Fortune favors the bold in this adventurous tale of broken friendships, forbidden love, and a fiery heroine’s journey to escape the role into which she was born. Perfect for YA fantasy fans of Shannon Hale, Malinda Lo, and Tamora Pierce.
Maeve, princess of Connacht, seems to have won her freedom. Her father, the High King, is finally allowing her to explore the world beyond his castle. But Maeve soon discovers that being the High King’s daughter doesn’t protect her from bullying or the attention of unwelcome suitors.
Struggling to navigate a new court, she must discourage the advances of her father’s rival, who is vying with her host’s son for her hand in marriage. Maeve is a pawn trapped between these two boys. Her bold defiance will bring her to the brink of disaster, but her clever gamble may also lead to her independence. Though she faces danger and intrigue, Maeve will also discover what kind of person—and queen—she’s destined to become.
Praise for award-winning author Esther Friesner:
“Fans of Disney’s Brave will be delighted to explore the Celtic landscape with another determined, redheaded princess.” —SLJ
“Bring on the adventure!” —Tamora Pierce, New York Times bestselling author
“A perfect blend of the historical and fantastic.” —Cindy Pon, author of Silver Phoenix
About the Author
Nebula Award winner ESTHER FRIESNER is the author of numerous novels and short stories. Educated at Vassar College and Yale University, she is also a poet, a playwright, and the editor of several anthologies. Her Princesses of Myth books include Nobody’s Princess, Nobody’s Prize, Sphinx’s Princess, Sphinx’s Queen, Spirit’s Princess, Spirit’s Chosen, Deception’s Princess, and Deception’s Pawn.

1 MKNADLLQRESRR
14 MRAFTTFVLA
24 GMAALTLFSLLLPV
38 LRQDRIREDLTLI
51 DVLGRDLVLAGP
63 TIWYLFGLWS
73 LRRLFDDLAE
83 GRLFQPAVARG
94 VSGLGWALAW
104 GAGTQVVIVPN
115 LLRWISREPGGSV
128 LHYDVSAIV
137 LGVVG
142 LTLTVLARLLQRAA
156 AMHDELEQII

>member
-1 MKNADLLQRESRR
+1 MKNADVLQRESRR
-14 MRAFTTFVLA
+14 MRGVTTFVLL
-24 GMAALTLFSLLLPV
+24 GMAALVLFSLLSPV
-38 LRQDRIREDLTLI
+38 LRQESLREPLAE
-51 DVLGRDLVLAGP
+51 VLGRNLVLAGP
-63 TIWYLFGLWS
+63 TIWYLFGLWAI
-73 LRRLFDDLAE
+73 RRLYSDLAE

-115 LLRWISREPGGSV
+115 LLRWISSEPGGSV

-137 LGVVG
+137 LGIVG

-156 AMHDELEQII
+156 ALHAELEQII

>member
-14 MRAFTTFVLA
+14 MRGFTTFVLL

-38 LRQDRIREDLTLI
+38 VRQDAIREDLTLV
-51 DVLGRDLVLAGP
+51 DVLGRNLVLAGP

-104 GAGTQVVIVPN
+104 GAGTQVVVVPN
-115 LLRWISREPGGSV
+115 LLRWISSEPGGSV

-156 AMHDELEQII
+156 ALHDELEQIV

Esther is married and the mother of two. She harbors cats and lives in Connecticut. Visit her at sff.net/people/e.friesner and learn more about her Princesses of Myth books at princessesofmyth.com.
Read an Excerpt
I woke with a gasp in a strange bed, my heart beating rapidly. Where was I? Midnight surrounded me. I’d been dreaming of unfettered flight, of joy, of soaring fearlessly across open skies. Now all that wild, glorious liberty was abruptly gone. A frightening thought shook me: Was this harsh waking an omen? I had worked hard to remake my life, to be more than the High King’s daughter, the prize he’d once used to tempt and tame lesser kings. Could all my hard-won freedom be torn away from me so easily? I shivered at the possibility.
Thank all the gods, my good sense finally woke up as well. I took a deep breath and let it out slowly. Enough, I thought. I left the safety of Father’s home because I’m not a coward, and I won’t act like an infant now, making monsters out of every nighttime shadow. Yawning, I turned onto my side. It will all be better by sunrise.
“Ugh, is it morning?” I grumped like an old badger who’d been dug out of his burrow and brushed aside the tangled curls that had fallen across my face while I slept. All of yesterday’s excitement and fuss surrounding my arrival at Dun Beithe left me too exhausted to braid my hair before bedtime. I’d pay for it this morning. I winced, imagining the pain of unsnarling so many knots.
My eyes blinked in the faint wash of daylight in the chamber I shared with three other girls. I stared up at the rafters and listened to the sound of unfamiliar breathing coming from their beds. One of my new companions snored so badly, it was as if she were breathing mud. Another muttered in her sleep. I thought I heard her say a boy’s name, but then she giggled and rolled onto her stomach. At least she had pleasant dreams.